The buildings, on the other hand, are excellent. They are the pre-coloured laser cut mdf style which is increasingly popular. 4Ground have a wide variety of ranges, different scales, periods and genres, and I have made a few 15mm WW2, but I think this material really works best with Wild West buildings. It is after all wood, which is exactly what these buildings are made of. The mdf isn't quite convincing for brick, concrete or steel structures, but for wooden planks it's perfect. I also very much enjoy the process of actually building the models - they are very detailed, and the way they have been designed to use the pre-coloured mdf is very ingenious. There are lots of little features - opening doors and windows, options to build models with or without damage (or even adaptable during a game), pictures, notices and posters. The instructions are very detailed and clear, and while it is PVA glue I was reminded very much of making Airfix models many decades ago.
I came back from Salute and bought a 3' x 2' board, and landscaped it to form the base of a small Western town - one rough road and a T junction, a small pool and various bits of scrub. It was nice to do some realistic terrain for a change - for most wargaming I tend towards the representational, since the terrain is never in scale with the figures. However for 1-1 skirmish games it is different, what you see on the table is what's actually there - a house is a house, a tree (or a cactus) is a tree or a cactus.
So I was looking for some rules to use for encounters in my small but growing hamlet (Sick Dog's Paw). At Fiasco in October I had bought Chris Peers' rules, Law of the Gun, and I decided to get them out and have a go. I have to say I wasn't terribly excited with the actual games - reading them through they seemed quite promising, but in play they didn't quite work. The key mechanism for activation, shooting and a number of other things is rolling a certain number of D6s and trying to score 6s. A group of up to four figures rolls 3 (Townsfolk) 4 (Fighters) or 5 (Gunfighters) dice, and they all get an action for every 6. One problem here is that nearly half the time, four D6s will produce no scores of 6. And then all the members of that group can do nothing except fire wildly. Even professionals with 5 D6 will fail to get an action 40% of the time. And having a whole group acting, or not acting, all at the same time seems a bit unnatural in a 1-1 skirmish game. Maybe this would work better with slightly larger sides, with several groups there would be less chance of several turns going by with nothing happening.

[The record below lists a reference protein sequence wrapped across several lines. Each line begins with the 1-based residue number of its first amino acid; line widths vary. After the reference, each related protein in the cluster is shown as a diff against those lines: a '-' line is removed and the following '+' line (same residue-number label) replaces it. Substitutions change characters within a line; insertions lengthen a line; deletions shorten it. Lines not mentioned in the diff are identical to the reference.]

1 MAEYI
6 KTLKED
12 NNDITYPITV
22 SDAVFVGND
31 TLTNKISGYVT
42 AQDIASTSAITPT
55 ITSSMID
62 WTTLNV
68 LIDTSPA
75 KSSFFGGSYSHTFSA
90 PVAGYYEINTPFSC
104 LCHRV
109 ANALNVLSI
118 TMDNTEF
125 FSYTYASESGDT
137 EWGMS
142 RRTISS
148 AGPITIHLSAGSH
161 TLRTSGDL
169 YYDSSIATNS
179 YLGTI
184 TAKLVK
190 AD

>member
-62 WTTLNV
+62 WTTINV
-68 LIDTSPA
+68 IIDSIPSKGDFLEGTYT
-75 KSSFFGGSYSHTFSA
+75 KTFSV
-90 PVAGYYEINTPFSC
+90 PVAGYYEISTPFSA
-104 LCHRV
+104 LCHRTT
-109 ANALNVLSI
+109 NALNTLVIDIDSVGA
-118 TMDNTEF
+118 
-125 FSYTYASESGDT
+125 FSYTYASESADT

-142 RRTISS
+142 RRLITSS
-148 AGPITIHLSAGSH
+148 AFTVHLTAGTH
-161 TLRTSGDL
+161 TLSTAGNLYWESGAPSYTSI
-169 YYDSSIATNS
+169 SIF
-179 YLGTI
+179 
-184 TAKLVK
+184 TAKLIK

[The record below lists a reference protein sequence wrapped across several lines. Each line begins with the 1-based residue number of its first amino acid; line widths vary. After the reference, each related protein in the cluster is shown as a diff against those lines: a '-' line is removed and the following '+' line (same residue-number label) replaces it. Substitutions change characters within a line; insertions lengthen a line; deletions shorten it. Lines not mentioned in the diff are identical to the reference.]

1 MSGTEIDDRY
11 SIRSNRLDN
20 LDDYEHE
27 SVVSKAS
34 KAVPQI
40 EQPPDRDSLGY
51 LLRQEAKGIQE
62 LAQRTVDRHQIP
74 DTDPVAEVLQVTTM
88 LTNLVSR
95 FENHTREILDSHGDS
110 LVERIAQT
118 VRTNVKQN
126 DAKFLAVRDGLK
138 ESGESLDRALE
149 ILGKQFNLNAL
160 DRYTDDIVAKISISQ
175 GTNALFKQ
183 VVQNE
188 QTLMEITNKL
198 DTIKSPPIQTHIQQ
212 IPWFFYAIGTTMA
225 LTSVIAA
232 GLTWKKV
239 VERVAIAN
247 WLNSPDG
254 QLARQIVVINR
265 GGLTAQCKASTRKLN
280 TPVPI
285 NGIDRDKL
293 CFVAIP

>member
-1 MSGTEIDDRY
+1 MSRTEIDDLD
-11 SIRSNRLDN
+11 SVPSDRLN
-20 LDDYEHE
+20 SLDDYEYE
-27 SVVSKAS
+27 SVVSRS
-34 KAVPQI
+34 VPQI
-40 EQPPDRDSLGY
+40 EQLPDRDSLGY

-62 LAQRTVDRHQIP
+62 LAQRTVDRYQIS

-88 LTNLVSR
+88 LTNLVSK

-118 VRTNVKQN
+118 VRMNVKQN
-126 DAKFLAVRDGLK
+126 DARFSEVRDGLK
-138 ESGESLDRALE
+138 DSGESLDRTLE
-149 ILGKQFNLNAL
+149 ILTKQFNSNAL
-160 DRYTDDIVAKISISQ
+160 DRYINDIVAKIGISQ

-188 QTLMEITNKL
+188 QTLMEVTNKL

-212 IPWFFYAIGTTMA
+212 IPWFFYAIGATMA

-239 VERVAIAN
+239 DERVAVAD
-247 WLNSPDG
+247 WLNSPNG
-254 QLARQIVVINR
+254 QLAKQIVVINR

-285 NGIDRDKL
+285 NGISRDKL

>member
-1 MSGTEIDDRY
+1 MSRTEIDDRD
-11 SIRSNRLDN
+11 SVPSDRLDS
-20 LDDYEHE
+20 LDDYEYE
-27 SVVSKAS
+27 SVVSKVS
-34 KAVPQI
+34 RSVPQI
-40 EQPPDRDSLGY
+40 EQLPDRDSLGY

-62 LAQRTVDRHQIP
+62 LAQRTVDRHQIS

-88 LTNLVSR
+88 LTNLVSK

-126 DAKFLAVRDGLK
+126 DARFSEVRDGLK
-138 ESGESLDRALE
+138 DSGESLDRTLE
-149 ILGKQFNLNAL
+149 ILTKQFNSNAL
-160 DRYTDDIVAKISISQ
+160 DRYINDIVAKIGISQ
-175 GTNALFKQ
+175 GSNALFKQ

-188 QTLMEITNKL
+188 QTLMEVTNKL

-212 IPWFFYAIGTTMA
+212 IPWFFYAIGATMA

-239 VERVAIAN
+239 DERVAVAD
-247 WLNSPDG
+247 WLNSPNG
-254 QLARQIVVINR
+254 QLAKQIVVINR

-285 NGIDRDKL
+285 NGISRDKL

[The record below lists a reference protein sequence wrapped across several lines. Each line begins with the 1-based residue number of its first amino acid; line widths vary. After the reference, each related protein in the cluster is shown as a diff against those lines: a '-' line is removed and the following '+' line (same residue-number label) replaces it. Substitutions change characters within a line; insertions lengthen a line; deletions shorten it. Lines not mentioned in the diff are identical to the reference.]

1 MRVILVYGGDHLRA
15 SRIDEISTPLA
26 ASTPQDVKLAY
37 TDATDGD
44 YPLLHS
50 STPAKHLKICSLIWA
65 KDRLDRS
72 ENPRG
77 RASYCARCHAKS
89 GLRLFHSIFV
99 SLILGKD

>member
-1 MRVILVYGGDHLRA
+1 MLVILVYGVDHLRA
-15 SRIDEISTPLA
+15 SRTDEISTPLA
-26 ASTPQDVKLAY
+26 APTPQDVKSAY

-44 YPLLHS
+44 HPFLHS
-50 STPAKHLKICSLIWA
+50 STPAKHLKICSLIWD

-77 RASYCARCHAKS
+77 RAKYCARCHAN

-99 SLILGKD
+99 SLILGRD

I ran a small test fight, with a gang of four fighters on each side. I made an error with one gang, leaving the rifleman back to shoot while the other three moved forward - that meant the gang lost one D6, and they found it even harder to take an action. The two sides shuffled forward and met on either side of a corral, where they blazed away for some time. Eventually two guys ran forward round a corner in the open, weren't hit, and then got a gut shot on an opponent, killing him. At this point the enemy gang broke morale, and fled.
Chris Peers is a very experienced rules writer, and I am sure that for the right sort of fight these would work well, but they did not give me the feel I was looking for. After a bit of reading around the forums, I lighted on Six Gun Sound: Blaze of Glory by Two Hour Wargames. I have heard a lot about these people - I guess Nuts is their best-known product - but I have never bought any of their rules. Thanks to the glory of the internet, $10 through Paypal meant that I had a pdf of the rules in my hand within minutes. They look very interesting - lots of content (well over 100 pages), a very different turn and initiative sequence, and plenty of opportunities for careers, character development and so on. I'm going to give them a go soon to see how they work for me.
|The Green gang - Jed, Jake, Josh and Jim|
|The Reds - Tex, Ted, Tyrone and Tony|
|An overview of Sick Dog's Paw|
|View down the main street from the east...|
|And the west|
|The corral where most of the action took place|
|The Red gang strung out to keep within 6" of each other|
|The Greens have bunched up to have a better chance of rolling an Action|
|In the distance Tyrone lies dead, while the rest of the Reds head for the hills|
|The final scene at the corral|